The introduction of the smartphone camera has undeniably changed photography. We can blame the front-facing camera for the ascent of the selfie, and apps like Instagram and Snapchat have normalized frequent, casual photoshoots.
We say we’re going on a trip down memory lane when we look through photos of past events, but a psychologist named Linda Henkel believes something else is going on when we take pictures as mementos. Henkel conducted an experiment at Fairfield University in Connecticut, testing students’ memories when they had taken a photograph of an event and when they hadn’t. Henkel believes photography damages the memory, because people don’t pay attention in the same way when they know there’s a photograph to use as evidence.
“As soon as you hit click on that camera, it’s as if you’ve outsourced your memory,” Henkel told Audie Cornish during an episode of NPR’s All Things Considered. “Anytime we kind of count on these external memory devices, we’re taking away from the kind of mental cognitive processing that might help us actually remember that stuff on our own.”
Henkel’s experiment highlights how people can be distracted if they’re constantly doing something on their phones, and it provides convincing evidence that people do not remember details in the same way if they know they’ll be able to refer back to a photograph later. But concluding that the rise of casual photography is a detriment to memory takes a somewhat narrow view of what a memory is.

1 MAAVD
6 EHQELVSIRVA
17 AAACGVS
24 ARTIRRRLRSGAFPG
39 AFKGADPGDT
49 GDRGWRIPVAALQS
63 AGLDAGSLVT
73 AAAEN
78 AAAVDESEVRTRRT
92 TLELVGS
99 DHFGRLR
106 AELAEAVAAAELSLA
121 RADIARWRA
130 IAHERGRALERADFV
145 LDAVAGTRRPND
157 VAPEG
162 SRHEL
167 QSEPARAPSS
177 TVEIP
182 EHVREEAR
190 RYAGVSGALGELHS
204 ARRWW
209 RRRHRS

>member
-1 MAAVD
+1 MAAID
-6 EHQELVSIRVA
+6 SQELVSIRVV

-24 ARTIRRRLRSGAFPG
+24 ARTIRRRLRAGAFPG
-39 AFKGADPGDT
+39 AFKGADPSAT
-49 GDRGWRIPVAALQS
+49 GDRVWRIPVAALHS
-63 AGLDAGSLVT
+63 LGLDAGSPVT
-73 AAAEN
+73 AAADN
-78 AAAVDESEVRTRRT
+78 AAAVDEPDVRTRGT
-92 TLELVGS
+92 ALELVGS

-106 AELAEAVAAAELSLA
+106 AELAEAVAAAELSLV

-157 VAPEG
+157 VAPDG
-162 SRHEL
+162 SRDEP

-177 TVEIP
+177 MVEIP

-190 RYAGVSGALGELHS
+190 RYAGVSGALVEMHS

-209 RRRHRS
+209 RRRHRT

This is a variation of the same argument that’s been made against Google. Since the Internet and search engines make it incredibly easy to pull up information, some people have critiqued the digital realm for changing the way we think. In Nicholas Carr’s notable 2008 article “Is Google Making Us Stupid?,” Carr examined whether Google short-circuits thinking.
As Carr mentions in his article, in Plato’s Phaedrus, Socrates worries that the invention of writing will kill the act of remembering, since people no longer had to memorize information in the same way. And he was correct in that oral storytelling was supplanted by writing. Henkel isn’t wrong in her findings that people aren’t memorizing details in the same way when they take photos; they are using photography as an exterior receptacle for that information. But is that a bad thing? Remember, it’s not that you don’t experience something any less vividly because you use your camera phone. You just might not remember details as well without looking at a picture, because your brain knows there’s a picture available to conjure the pertinent information.
Of course, if the picture disappears, you’re screwed. But if you have the photo, you’ll be able to see a representation of your memory whenever you want. Personally, I’d rather have a less good memory and a thoroughly documented life than the other way around, just as I’d rather be able to use Google Maps than rely on my memory, even if it makes my navigational sense even worse.
Technologies are changing the way we think because they allow us to outsource the effort. Yes, this makes our minds less apt to hang onto certain details, but that seems more like a reasonable choice about allocating brainpower.
While Henkel does believe picture-taking can degrade how we form memories, she doesn’t think the solution is abandoning the smartphone camera. Instead, she counsels that people should be more mindful when they take pictures.